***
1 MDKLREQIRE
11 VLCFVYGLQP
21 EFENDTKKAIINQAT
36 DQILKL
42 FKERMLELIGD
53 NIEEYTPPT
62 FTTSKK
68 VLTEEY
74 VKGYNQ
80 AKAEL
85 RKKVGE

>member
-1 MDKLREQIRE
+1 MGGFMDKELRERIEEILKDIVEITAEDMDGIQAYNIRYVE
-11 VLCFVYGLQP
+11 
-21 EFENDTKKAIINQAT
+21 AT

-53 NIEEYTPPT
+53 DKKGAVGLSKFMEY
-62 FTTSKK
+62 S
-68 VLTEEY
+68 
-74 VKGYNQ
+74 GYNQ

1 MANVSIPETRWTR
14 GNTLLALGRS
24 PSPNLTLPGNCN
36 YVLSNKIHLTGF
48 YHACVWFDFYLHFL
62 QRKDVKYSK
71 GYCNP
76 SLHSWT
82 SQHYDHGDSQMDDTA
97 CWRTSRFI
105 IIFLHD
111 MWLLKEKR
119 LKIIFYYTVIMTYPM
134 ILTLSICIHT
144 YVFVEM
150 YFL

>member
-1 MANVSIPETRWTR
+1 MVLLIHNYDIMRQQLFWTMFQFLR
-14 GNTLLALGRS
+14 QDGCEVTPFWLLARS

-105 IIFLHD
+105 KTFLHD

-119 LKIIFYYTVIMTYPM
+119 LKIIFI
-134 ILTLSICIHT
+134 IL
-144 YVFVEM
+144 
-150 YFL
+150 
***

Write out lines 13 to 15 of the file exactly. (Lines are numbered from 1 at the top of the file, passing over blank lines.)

-1 MDKLREQIRE
+1 MGGFMDKELRERIEEILKDIVEITAEDMDGIQAYNIRYVE
-11 VLCFVYGLQP